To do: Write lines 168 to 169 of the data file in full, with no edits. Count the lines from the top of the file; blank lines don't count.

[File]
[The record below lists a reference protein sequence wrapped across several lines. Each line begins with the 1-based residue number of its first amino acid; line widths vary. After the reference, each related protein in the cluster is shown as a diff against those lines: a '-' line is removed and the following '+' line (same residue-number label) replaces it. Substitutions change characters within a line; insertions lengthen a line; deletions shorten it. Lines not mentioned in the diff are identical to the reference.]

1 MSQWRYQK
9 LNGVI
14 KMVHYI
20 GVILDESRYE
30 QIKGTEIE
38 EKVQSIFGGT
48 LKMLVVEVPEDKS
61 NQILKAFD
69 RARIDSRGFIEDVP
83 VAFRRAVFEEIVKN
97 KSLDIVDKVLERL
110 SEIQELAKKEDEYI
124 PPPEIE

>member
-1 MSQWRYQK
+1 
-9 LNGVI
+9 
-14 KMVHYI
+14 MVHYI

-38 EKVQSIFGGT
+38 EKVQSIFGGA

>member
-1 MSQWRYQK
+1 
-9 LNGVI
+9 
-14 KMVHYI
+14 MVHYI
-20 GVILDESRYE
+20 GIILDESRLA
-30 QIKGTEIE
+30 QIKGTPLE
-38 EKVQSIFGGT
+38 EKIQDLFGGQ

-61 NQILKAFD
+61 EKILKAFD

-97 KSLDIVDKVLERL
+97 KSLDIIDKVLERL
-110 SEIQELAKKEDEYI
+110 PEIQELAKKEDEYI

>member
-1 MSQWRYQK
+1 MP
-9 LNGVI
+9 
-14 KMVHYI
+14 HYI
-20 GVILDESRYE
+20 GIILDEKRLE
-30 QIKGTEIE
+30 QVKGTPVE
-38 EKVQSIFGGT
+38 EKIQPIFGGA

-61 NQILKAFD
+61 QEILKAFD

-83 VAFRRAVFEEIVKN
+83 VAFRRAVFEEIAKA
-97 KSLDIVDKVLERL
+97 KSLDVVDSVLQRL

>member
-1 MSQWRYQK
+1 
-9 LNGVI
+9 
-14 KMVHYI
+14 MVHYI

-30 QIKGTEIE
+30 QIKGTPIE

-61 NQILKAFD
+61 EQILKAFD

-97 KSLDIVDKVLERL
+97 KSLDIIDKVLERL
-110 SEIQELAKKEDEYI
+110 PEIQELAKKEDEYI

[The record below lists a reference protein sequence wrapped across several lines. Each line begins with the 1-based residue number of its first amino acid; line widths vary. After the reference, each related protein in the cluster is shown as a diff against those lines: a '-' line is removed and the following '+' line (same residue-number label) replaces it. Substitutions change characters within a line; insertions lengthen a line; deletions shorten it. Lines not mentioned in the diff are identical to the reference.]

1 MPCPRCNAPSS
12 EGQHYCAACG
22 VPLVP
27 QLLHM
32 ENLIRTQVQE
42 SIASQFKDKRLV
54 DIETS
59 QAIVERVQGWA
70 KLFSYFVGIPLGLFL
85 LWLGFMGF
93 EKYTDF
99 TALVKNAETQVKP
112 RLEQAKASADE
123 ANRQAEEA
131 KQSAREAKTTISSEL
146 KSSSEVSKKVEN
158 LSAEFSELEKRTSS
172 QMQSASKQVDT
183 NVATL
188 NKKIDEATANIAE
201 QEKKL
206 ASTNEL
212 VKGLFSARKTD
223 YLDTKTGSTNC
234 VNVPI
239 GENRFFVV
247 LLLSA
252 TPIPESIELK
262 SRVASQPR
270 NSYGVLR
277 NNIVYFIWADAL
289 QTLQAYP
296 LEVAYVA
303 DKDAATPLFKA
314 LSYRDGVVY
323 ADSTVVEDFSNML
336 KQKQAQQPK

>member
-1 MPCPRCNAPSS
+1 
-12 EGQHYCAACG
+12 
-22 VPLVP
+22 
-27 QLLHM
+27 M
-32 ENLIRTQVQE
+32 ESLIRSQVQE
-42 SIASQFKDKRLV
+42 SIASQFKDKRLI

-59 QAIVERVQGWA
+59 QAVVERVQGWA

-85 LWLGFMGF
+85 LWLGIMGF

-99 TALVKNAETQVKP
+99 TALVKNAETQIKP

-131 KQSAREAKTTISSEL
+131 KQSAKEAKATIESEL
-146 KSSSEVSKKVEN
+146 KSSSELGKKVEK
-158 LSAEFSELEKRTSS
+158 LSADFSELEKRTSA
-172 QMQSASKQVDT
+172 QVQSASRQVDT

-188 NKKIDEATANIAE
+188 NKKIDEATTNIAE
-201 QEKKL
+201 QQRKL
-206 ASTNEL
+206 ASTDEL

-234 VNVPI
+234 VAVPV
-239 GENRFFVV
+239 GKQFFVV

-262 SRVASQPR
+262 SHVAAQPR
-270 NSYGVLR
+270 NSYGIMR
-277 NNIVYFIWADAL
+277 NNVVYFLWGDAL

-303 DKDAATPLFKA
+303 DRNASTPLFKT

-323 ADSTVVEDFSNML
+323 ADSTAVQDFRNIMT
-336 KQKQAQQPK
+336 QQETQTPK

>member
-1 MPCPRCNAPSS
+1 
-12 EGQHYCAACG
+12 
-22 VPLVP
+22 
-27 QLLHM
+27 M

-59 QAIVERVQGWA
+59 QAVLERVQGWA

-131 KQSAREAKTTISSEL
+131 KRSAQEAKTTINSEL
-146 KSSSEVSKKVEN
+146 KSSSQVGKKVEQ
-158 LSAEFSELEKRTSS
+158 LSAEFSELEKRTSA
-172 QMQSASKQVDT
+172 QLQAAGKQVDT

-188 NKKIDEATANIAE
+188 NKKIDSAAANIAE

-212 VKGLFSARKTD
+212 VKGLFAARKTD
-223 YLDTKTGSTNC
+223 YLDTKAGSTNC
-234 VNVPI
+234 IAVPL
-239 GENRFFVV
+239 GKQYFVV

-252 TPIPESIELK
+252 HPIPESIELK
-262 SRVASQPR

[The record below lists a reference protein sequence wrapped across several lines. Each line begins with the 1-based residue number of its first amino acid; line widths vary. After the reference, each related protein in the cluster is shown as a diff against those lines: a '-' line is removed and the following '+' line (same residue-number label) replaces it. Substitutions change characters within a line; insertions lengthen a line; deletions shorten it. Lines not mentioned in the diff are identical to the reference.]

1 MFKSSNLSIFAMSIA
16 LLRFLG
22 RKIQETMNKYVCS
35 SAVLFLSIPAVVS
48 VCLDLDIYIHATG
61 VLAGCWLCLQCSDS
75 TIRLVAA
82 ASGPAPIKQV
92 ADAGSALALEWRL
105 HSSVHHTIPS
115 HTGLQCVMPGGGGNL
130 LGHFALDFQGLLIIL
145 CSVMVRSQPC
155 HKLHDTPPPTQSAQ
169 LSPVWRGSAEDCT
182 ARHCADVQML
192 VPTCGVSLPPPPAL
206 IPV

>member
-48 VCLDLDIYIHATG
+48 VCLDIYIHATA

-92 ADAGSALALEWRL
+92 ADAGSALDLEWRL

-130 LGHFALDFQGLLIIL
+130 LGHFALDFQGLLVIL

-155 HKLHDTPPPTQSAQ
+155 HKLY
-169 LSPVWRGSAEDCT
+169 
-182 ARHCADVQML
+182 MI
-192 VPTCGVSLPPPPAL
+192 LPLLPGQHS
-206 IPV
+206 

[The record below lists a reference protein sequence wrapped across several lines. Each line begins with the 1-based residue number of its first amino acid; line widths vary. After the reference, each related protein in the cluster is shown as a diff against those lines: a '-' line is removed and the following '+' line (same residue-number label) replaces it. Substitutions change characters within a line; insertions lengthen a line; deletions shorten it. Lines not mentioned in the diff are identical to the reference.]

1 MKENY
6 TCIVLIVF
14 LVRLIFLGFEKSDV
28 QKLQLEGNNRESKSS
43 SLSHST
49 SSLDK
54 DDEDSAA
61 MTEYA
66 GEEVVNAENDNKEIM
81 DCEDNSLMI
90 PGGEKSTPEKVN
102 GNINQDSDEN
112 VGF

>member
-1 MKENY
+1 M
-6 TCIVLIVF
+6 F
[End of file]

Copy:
+12 
-22 VPLVP